In need of a new hobby? Try:
- home improvement projects, like painting an accent wall or restoring a piece of old furniture
- art or craft projects, like collaging, painting, photography, or scrapbooking
- creative writing
- birdwatching, hiking, or other outdoor activities
Even when you know you’ll see the person you’re missing eventually, you might still feel pretty bereft right now. Time might seem to drag, making it difficult to turn your attention toward anything else as you count the days.
Schedule a remote hangout
Staying in touch is key, whether you’re separated by a continent, a few states, or COVID-19 protocols.
Chatting via text messages, telephone, and video chat may not bring the same feelings of fulfillment as face-to-face interaction, but virtual interaction can help you feel more connected as you wait out the separation. Planning regular times to “meet” gives you something to look forward to.
In between virtual hangouts, why not try writing a letter to tell them they’re in your thoughts?
Handwritten letters might seem old-fashioned, but they offer a great way to share feelings. Since you can’t hit the backspace button, it becomes more important to focus on your thoughts as you write and choose words that truly convey your emotions.
Embrace reminders and mementos
During regular periods of separation — if you’re in a long-distance relationship, for example — keeping a few of their belongings around your house can help remind you they’ll return before long.
Even when you know, logically, that the distance won’t last forever, daily reminders can still help cement this fact in your awareness, making your separation more bittersweet than simply bitter.
Toss their sweater over the back of the armchair, use their shampoo occasionally, play their favorite album, and let a few of their books linger on the coffee table. That way, they still feel present in your life, even if they’re temporarily away.
Get back in touch with yourself
Take this chance to pursue new interests or things you enjoy that your loved one doesn’t, whether that’s a solo camping trip or a weekend solely dedicated to art films.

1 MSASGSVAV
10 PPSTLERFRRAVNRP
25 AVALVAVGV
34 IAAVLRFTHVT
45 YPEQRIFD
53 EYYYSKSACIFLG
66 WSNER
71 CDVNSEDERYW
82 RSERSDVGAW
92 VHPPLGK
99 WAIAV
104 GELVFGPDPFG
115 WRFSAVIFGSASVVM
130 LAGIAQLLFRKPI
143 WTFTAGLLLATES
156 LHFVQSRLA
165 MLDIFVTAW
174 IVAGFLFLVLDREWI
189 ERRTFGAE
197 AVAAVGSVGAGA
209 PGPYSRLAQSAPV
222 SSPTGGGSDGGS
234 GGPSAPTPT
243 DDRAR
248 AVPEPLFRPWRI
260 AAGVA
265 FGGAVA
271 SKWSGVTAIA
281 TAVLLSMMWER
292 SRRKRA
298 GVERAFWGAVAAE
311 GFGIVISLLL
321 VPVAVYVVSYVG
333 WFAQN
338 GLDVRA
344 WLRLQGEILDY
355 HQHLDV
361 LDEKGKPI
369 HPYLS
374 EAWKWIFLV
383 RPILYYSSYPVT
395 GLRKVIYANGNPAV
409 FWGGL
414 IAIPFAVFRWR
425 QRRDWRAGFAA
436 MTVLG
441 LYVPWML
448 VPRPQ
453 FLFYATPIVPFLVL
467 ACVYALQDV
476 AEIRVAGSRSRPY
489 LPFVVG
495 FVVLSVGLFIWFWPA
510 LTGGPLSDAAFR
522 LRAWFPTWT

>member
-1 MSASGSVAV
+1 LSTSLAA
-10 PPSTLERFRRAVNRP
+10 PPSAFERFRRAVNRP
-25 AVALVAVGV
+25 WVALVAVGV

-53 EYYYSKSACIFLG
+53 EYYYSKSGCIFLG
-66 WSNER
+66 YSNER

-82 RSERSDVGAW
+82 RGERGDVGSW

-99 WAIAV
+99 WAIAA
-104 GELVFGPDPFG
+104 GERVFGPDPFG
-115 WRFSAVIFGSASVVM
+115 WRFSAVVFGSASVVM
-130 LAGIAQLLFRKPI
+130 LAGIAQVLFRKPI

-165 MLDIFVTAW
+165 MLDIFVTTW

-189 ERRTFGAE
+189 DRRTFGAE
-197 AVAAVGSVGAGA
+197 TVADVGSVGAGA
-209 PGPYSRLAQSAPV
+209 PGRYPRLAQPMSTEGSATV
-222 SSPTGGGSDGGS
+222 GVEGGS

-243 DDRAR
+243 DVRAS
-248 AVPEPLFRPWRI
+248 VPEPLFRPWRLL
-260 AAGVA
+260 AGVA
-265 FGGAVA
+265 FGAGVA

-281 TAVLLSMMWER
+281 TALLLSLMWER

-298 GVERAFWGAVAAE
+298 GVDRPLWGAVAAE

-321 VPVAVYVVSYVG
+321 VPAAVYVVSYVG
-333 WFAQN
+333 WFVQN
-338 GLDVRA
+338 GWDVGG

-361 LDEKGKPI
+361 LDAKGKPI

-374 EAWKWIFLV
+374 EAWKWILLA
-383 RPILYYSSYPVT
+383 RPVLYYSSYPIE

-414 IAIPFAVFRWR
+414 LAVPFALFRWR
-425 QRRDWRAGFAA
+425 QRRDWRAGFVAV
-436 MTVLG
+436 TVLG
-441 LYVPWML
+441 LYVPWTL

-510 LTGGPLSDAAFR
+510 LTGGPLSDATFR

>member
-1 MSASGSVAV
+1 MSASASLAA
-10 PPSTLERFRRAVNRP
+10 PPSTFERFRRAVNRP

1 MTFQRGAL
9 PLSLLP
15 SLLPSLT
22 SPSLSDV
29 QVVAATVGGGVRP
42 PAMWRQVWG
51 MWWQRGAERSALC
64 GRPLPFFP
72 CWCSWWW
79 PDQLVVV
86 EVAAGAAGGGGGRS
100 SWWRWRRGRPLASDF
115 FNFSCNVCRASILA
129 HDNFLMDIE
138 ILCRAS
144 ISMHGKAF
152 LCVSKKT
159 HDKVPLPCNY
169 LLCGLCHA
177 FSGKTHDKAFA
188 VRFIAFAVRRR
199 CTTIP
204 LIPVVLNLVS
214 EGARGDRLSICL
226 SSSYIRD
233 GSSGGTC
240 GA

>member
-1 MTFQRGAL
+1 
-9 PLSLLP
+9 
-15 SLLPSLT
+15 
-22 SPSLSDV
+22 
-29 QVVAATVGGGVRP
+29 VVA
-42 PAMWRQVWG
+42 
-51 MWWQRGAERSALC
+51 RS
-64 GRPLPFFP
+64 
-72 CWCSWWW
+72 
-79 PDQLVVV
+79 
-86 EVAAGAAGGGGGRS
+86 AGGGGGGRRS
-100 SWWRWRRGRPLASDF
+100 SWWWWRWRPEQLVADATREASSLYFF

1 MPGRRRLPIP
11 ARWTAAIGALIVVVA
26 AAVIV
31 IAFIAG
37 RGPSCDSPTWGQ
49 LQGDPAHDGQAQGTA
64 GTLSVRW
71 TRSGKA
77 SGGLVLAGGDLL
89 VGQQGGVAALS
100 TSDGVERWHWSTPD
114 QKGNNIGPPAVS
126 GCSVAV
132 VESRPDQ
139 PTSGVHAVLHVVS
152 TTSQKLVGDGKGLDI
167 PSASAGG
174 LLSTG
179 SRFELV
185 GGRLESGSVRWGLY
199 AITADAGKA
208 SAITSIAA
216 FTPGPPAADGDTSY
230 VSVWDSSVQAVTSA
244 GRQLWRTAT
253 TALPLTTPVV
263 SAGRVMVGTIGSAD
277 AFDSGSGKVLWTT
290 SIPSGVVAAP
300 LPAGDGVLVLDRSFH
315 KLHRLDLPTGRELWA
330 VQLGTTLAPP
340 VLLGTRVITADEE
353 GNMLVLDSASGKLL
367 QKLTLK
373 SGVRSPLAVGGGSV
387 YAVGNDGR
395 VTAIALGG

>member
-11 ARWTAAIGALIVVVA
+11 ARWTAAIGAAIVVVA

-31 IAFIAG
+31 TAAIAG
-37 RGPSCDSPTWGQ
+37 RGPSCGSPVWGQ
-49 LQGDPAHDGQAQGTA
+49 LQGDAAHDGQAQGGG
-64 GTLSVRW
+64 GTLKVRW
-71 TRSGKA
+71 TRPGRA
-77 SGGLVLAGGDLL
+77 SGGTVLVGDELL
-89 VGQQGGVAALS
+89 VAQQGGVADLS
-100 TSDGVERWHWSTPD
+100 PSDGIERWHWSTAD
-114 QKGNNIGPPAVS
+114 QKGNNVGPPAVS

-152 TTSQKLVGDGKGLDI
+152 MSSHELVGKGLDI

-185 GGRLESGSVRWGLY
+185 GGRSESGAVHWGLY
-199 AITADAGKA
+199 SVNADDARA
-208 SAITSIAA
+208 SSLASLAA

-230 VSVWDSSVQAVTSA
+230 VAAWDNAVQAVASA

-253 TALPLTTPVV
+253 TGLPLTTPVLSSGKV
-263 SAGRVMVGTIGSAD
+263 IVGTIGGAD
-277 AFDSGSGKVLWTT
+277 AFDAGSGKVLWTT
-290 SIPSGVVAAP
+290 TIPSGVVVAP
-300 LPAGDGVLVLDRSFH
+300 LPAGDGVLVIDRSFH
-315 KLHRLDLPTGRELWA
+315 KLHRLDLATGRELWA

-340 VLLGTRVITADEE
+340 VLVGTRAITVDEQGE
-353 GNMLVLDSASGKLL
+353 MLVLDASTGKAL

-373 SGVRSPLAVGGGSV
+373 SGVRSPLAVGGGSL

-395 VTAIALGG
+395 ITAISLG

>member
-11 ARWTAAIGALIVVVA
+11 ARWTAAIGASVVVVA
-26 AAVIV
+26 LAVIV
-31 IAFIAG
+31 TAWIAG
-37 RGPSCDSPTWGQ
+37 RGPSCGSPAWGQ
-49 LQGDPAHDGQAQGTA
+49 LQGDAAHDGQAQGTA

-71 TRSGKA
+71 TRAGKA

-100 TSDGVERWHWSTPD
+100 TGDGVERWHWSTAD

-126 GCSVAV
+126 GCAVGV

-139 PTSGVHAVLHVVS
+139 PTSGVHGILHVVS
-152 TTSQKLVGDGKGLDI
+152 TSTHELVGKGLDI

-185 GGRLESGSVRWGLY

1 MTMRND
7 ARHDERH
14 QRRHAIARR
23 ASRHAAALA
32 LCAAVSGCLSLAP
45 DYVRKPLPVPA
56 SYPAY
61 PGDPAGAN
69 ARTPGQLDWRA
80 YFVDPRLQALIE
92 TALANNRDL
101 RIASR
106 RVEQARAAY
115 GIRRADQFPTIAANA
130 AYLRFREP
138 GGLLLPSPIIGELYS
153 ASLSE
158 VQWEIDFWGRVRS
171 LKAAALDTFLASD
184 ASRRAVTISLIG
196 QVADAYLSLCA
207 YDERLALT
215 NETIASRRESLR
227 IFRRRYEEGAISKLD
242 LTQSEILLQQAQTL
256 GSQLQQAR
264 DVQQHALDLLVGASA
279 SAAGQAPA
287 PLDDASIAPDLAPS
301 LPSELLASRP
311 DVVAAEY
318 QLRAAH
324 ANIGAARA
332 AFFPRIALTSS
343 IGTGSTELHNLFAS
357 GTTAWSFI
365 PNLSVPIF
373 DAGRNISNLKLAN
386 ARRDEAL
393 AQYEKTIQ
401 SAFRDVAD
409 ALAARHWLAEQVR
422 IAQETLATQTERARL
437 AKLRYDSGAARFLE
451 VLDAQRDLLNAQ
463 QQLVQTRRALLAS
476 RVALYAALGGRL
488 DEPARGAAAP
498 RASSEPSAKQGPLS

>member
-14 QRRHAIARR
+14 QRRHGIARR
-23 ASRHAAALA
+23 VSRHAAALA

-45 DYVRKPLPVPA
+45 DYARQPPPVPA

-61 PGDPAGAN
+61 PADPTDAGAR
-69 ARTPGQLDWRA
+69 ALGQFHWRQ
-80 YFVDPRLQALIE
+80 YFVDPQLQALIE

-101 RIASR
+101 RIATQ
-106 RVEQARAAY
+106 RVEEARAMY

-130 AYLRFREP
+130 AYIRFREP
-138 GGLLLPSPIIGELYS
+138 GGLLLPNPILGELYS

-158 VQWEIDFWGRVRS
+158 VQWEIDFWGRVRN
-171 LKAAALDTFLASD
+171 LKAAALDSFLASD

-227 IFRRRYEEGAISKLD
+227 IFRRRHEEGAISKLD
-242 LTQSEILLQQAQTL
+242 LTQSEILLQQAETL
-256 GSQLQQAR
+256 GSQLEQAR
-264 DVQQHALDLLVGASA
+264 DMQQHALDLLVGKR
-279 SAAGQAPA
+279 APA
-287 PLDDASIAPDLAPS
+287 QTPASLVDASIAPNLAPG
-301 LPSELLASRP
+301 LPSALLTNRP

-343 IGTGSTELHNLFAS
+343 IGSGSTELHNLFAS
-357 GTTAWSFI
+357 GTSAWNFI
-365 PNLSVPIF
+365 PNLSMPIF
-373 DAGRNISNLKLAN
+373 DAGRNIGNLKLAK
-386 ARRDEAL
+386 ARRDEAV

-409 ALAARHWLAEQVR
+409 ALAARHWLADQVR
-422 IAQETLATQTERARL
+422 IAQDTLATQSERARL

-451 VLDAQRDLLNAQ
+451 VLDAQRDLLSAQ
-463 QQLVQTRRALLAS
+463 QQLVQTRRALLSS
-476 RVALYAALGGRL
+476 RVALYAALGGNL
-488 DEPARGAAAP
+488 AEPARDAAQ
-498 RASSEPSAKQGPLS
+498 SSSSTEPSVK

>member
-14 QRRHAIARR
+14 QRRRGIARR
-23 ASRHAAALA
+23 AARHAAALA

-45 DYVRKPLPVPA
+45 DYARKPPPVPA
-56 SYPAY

Missing someone you can’t contact often proves even more painful. Maybe their work takes them somewhere without phone service or they’re dealing with a serious illness. Or maybe you both decided it was time for a break.
Whatever the reason, it becomes even more important to take time to acknowledge and manage your feelings, on your own or with support from someone else.
If the inability to connect physically or remotely has you feeling down, try:
- meditation to help ease distress
- expressing emotions through journaling, drawing, or music
- keeping track of thoughts to share later
- focusing on positive memories, such as shared jokes or trips you took together
You might also consider doing something kind, either for your loved one or for someone else in their honor.
Kindness to others can boost your mood and help you feel more connected to other people and humanity in general. A kind act in anticipation of your loved one’s return also sends the message that you care.
One final note: If you can’t talk to someone because you’ve agreed to stop contacting each other for a while, make sure to respect those boundaries you set. Keep track of your thoughts in journals or unsent letters rather than giving in to the temptation to reach out.
Sometimes, missing someone can give rise to other complicated emotions. Perhaps you no longer speak to them because they hurt you or betrayed your trust.
Along with missing the happiness you once shared, you might also feel guilty or angry at yourself for caring about someone who caused you pain.
Love is complex, just as people are, and it’s not unusual for your longing to linger, despite the knowledge you’re better off avoiding contact.